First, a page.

Figure 1. The various charging modes. Graphic courtesy of Bryce Gaton; pictograms from cnythzl/iStockPhoto.

Portable EVSEs
These are generally available as single-phase units with output ranges from 6 A to 32 A (1.5 kW to 7.4 kW). There are some that are capable of using three-phase AC and providing up to 22 kW—for cars capable of that power level, of course.

Single-phase portable EVSEs up to 15 A may come with a regular general purpose 15 A plug to suit a 15 A GPO (general purpose outlet; this is your regular power point style outlet, just with a larger earth pin). Alternatively, you can get them with a heavier duty three- or five-pin industrial-style plug; if you go with this option you’ll require a matching socket to be installed in your garage (or wherever you plan to charge your EV).

The advantage of the 15 A plug is that you can use the EVSE anywhere there is a regular power point available, provided you also have a 15 A-to-10 A converter, such as the AMPfibian mini. This allows opportunity charging when visiting friends or family, for example, or at caravan parks. However, to prevent nuisance tripping of the converter’s in-built 10 A circuit breaker, this is only viable if the EVSE has adjustable current and can be set to 10 A or less, or has a fixed output of 10 A or less. Using a fixed rate 15 A EVSE on a 10 A power point is dangerous and should never be attempted.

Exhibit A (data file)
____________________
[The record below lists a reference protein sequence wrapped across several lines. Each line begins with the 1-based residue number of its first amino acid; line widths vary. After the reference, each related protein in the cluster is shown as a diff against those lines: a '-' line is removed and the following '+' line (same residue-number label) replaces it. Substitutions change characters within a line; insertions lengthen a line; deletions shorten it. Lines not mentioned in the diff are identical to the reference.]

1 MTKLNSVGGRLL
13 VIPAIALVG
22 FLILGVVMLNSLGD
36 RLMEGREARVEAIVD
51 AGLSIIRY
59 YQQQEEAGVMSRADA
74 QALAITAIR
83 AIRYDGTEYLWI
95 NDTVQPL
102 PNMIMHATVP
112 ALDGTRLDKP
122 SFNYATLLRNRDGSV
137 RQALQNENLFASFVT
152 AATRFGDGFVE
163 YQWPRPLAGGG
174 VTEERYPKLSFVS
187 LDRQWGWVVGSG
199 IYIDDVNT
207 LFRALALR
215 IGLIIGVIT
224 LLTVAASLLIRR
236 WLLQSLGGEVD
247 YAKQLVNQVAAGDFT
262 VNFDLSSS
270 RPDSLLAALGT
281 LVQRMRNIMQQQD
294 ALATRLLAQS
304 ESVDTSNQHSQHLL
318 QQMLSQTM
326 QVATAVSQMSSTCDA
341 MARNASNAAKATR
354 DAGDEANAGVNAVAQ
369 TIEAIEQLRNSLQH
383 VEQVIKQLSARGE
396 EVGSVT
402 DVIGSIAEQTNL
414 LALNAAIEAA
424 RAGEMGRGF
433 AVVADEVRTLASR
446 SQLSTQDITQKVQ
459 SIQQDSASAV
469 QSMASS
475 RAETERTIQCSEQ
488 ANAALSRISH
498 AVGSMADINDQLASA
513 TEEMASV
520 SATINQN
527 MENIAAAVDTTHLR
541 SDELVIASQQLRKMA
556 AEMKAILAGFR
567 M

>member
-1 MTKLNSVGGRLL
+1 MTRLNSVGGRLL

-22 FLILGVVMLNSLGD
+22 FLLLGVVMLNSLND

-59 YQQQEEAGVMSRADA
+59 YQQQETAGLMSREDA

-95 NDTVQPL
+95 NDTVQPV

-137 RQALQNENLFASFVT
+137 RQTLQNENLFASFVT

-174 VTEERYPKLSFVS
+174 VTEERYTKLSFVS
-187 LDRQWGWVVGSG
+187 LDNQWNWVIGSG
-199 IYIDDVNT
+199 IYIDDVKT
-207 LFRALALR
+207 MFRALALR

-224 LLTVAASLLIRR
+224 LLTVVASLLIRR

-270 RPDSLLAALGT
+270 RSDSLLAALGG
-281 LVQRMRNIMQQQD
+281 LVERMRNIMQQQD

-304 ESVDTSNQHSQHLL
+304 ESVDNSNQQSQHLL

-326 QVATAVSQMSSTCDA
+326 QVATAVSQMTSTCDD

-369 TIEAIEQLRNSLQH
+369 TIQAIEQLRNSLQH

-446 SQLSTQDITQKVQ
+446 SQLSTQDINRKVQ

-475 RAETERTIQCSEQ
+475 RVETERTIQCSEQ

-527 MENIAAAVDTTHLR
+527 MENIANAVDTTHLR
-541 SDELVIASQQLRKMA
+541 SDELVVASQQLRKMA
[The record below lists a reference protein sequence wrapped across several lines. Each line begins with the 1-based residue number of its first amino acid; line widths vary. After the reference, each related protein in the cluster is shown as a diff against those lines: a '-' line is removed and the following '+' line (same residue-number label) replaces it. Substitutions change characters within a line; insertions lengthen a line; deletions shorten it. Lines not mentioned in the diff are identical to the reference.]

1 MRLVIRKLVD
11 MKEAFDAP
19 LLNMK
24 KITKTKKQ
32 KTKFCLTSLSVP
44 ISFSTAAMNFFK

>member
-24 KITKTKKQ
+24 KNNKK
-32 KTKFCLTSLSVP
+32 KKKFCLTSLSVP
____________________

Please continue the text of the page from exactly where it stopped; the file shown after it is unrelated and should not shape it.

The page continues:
EV owners with a portable EVSE will often leave the unit (and any adaptors) in the car, in case they need to charge while out, but if it is your primary charger then most likely you will hang it on a hook in the garage until you need to charge.